Traditional disciplinary systems typically seek to punish bad behavior through punitive and exclusionary means. These practices place less emphasis on the recognition of good behavior, setting the overall tone for school climate. For many schools, however, changing the focus of disciplinary practices can build a classroom community and profoundly affect every aspect of school culture.
Schools seeking to create a positive atmosphere and reduce office disciplinary referrals (ODRs) often turn to restorative practices. Restorative justice can help transform a school’s rigid disciplinary structure by creating community among students and staff.
Restorative Justice Practices
Schools can help to create healthy relationships and promote positive discipline through restorative practices. Such practices change the focus of infractions from punishment to reconciliation. They are processes that empower students and staff alike to address small issues before they become larger ones. Within these practices, peacemaking and peacekeeping are no longer the sole responsibility of the adults in a school, but a responsibility shared by the entire school community.
Restorative practices result in a greater sense of student safety as well as an increased sense of belonging. Relationships among students, as well as between students and adults, become stronger. Building these relationships also builds community.
Build a Classroom Community with Proactive Circles
One of the hallmarks of restorative practices is the circle. The very shape of a circle – no corners, no exclusion – allows participants to meet on equal ground to resolve conflicts and differences. Schools call these gatherings different names, including community circles, dialogue circles, peace circles, classroom circles, and more.
Circles are typically considered a Tier 1 intervention when used in a universal and preventative way. In Tier 1, circles can be an integral part of social-emotional learning. The concept of giving each member equal opportunity to be heard can help students to develop social awareness as well as inspire responsible decision making.
As a Tier 2 or Tier 3 intervention, proactive circles can introduce ideas such as justice, repair, and support. Circles at this level typically involve small groups, allowing individuals to further develop self-awareness and self-management skills.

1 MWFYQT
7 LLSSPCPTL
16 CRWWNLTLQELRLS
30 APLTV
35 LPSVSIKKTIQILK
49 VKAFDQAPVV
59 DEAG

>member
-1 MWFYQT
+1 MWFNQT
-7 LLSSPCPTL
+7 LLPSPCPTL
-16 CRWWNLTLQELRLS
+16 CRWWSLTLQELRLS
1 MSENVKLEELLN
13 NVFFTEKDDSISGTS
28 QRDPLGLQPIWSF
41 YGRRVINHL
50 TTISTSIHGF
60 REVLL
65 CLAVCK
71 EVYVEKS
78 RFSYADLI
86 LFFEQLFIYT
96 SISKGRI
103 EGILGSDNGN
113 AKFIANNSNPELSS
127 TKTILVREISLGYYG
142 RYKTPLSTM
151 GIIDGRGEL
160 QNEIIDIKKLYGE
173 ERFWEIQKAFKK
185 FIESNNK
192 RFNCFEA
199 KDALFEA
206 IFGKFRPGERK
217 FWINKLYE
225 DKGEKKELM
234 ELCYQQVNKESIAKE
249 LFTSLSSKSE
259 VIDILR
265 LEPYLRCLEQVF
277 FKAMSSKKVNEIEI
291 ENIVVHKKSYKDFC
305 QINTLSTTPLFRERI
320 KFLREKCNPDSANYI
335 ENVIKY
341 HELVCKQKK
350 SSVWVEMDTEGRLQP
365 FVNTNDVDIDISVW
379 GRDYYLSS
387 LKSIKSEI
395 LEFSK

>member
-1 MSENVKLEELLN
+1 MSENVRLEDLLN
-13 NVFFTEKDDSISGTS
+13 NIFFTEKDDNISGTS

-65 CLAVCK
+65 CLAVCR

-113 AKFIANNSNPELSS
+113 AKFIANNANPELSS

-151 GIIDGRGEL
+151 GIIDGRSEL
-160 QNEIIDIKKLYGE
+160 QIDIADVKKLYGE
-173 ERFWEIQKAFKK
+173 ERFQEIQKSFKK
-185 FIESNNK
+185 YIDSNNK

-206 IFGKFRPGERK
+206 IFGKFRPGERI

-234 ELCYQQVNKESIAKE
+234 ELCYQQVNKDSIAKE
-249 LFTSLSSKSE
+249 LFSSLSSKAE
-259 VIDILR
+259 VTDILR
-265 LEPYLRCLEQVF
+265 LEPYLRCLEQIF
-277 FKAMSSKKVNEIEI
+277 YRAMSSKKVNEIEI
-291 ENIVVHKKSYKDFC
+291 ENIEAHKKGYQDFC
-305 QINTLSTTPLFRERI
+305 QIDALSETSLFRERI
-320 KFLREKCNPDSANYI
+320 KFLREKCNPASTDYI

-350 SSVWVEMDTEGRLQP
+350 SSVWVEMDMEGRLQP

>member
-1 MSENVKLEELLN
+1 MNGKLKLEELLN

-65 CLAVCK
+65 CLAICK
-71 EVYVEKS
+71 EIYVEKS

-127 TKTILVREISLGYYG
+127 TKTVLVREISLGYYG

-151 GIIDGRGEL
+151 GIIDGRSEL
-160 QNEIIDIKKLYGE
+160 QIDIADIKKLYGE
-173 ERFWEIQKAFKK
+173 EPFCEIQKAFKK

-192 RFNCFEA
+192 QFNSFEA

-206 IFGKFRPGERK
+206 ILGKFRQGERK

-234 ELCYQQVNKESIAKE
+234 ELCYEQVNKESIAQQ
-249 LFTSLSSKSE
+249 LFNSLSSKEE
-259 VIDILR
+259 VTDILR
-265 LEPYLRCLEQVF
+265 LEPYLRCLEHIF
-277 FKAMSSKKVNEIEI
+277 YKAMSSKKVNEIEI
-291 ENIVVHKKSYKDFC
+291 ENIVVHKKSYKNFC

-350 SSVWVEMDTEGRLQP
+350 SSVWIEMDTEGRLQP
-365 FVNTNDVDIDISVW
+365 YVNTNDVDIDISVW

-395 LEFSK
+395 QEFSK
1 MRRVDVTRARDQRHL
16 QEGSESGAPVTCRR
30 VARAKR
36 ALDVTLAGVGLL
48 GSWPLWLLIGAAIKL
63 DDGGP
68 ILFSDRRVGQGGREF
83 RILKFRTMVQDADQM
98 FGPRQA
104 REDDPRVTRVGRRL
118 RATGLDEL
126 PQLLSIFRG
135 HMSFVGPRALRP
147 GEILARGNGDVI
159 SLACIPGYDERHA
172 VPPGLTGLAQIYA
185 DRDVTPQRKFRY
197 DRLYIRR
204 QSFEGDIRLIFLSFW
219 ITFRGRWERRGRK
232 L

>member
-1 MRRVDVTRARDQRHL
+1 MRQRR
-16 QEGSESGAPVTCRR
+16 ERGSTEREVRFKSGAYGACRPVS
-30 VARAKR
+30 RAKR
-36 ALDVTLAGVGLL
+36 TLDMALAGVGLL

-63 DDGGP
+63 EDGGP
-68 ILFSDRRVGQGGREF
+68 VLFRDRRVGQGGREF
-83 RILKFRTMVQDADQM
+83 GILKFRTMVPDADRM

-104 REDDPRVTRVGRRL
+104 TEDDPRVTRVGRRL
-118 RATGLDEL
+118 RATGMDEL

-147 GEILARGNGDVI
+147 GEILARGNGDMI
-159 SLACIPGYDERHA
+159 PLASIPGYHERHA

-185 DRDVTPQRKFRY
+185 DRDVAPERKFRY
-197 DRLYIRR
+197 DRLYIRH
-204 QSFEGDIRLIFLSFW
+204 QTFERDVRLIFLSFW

Key Elements of Proactive Circles
In order for a proactive circle to be effective, it needs to have these key elements:
- Round(ish) Shape – While it doesn’t need to be a perfect circle, members do need to gather in a somewhat circle-like shape. The focus should be on allowing each member to have an equal position within the circle.
- Facilitator – Typically, the person guiding the discussion process is a teacher or another adult. This facilitator helps to keep the discussion on track and within the parameters of circle time.
- Talking Piece – A physical object passed among circle members gives each person a portion of time to speak. This object can be anything – a ball, a stick, a stuffed animal – that gives the person holding it the floor.
- High-Quality Questions – The purpose of a proactive circle is to clear up any conflicts and/or share information that can benefit the group. Quality questions can help to guide the conversation within the circle.
Proactive circles are not just for elementary-aged students. Many middle schools and high schools also use circles to help students learn to work together with their peers. The structure of these meetings allows students to develop mindfulness, compassion, and respectfulness toward one another. Development of these interpersonal skills is critical at all ages.
The Benefits of Proactive Circles
Schools that adopt a restorative justice practice and employ proactive circles typically see their school climate improve. Proactive circles can result in:
- Reduced ODRs
- Reduced suspensions and expulsions
- Improved classroom management
- Increased instructional time
- Improved teacher morale and retention
- Improved academic outcomes
For schools using more traditional discipline methods, the transition into restorative practices may create uncertainty. However, restorative practices build community and can help set things right when the integrity of the community is challenged. Schools employing a PBIS framework already have many of the structures in place to make restorative practices easier to adopt. A schoolwide behavior matrix outlines the expectations of the school community. Recognition of positive behaviors changes the focus of disciplinary practices. Ongoing assessment allows administration to make adjustments as necessary. Like the term suggests, restorative practices allow a school community to create and build successful relationships.
You can build a classroom community by using proactive circles. Amazing classroom culture can become awesome school climate. Create an inclusive culture by proactively building the skills and relationships your students will need when challenges arise!Request a Demo